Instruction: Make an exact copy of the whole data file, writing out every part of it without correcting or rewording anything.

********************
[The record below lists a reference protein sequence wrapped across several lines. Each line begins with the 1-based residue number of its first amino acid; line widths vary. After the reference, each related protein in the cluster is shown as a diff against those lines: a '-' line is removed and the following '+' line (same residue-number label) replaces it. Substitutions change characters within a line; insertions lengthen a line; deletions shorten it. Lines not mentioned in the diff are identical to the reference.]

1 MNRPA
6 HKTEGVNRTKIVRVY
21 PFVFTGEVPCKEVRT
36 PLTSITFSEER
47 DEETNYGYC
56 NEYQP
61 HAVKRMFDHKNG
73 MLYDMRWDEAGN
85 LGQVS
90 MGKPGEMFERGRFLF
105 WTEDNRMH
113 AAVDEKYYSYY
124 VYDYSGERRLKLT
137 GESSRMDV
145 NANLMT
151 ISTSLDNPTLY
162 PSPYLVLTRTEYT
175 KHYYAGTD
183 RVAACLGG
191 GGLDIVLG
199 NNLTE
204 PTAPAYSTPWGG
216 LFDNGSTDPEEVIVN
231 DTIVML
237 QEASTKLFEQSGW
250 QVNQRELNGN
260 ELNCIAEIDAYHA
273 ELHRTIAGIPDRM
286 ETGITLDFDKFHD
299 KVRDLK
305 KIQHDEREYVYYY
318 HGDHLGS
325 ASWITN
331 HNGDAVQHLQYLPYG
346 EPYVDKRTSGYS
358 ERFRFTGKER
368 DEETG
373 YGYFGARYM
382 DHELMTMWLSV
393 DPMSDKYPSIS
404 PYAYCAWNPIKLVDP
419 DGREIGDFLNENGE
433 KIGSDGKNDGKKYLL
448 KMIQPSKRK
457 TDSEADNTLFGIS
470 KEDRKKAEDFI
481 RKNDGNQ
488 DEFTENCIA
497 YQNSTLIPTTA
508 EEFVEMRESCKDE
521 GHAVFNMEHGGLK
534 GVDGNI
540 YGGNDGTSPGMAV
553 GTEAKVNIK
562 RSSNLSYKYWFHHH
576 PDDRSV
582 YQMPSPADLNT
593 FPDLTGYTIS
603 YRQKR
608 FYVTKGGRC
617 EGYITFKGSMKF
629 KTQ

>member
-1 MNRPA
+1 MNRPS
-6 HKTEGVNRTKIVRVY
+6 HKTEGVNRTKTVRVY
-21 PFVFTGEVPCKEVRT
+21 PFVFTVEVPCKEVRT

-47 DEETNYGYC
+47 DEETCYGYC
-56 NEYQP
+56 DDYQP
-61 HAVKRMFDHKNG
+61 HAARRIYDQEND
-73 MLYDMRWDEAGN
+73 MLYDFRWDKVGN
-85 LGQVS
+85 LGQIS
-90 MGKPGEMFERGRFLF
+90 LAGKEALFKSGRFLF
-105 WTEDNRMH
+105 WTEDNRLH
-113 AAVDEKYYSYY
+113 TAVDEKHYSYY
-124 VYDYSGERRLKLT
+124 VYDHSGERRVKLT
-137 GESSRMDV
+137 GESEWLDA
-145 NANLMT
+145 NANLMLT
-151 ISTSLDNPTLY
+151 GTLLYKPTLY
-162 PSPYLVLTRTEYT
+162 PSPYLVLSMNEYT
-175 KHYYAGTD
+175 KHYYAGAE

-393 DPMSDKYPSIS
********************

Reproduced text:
[The record below lists a reference protein sequence wrapped across several lines. Each line begins with the 1-based residue number of its first amino acid; line widths vary. After the reference, each related protein in the cluster is shown as a diff against those lines: a '-' line is removed and the following '+' line (same residue-number label) replaces it. Substitutions change characters within a line; insertions lengthen a line; deletions shorten it. Lines not mentioned in the diff are identical to the reference.]

1 MNRPA
6 HKTEGVNRTKIVRVY
21 PFVFTGEVPCKEVRT
36 PLTSITFSEER
47 DEETNYGYC
56 NEYQP
61 HAVKRMFDHKNG
73 MLYDMRWDEAGN
85 LGQVS
90 MGKPGEMFERGRFLF
105 WTEDNRMH
113 AAVDEKYYSYY
124 VYDYSGERRLKLT
137 GESSRMDV
145 NANLMT
151 ISTSLDNPTLY
162 PSPYLVLTRTEYT
175 KHYYAGTD
183 RVAACLGG
191 GGLDIVLG
199 NNLTE
204 PTAPAYSTPWGG
216 LFDNGSTDPEEVIVN
231 DTIVML
237 QEASTKLFEQSGW
250 QVNQRELNGN
260 ELNCIAEIDAYHA
273 ELHRTIAGIPDRM
286 ETGITLDFDKFHD
299 KVRDLK
305 KIQHDEREYVYYY
318 HGDHLGS
325 ASWITN
331 HNGDAVQHLQYLPYG
346 EPYVDKRTSGYS
358 ERFRFTGKER
368 DEETG
373 YGYFGARYM
382 DHELMTMWLSV
393 DPMSDKYPSIS
404 PYAYCAWNPIKLVDP
419 DGREIGDFLNENGE
433 KIGSDGKNDGKKYLL
448 KMIQPSKRK
457 TDSEADNTLFGIS
470 KEDRKKAEDFI
481 RKNDGNQ
488 DEFTENCIA
497 YQNSTLIPTTA
508 EEFVEMRESCKDE
521 GHAVFNMEHGGLK
534 GVDGNI
540 YGGNDGTSPGMAV
553 GTEAKVNIK
562 RSSNLSYKYWFHHH
576 PDDRSV
582 YQMPSPADLNT
593 FPDLTGYTIS
603 YRQKR
608 FYVTKGGRC
617 EGYITFKGSMKF
629 KTQ

>member
-1 MNRPA
+1 MNRPS
-6 HKTEGVNRTKIVRVY
+6 HKTEGVNRTKTVRVY
-21 PFVFTGEVPCKEVRT
+21 PFVFTVEVPCKEVRT

-47 DEETNYGYC
+47 DEETCYGYC
-56 NEYQP
+56 DDYQP
-61 HAVKRMFDHKNG
+61 HAARRIYDQEND
-73 MLYDMRWDEAGN
+73 MLYDFRWDKVGN
-85 LGQVS
+85 LGQIS
-90 MGKPGEMFERGRFLF
+90 LAGKEALFKSGRFLF
-105 WTEDNRMH
+105 WTEDNRLH
-113 AAVDEKYYSYY
+113 TAVDEKHYSYY
-124 VYDYSGERRLKLT
+124 VYDHSGERRVKLT
-137 GESSRMDV
+137 GESEWLDA
-145 NANLMT
+145 NANLMLT
-151 ISTSLDNPTLY
+151 GTLLYKPTLY
-162 PSPYLVLTRTEYT
+162 PSPYLVLSMNEYT
-175 KHYYAGTD
+175 KHYYAGAE

-393 DPMSDKYPSIS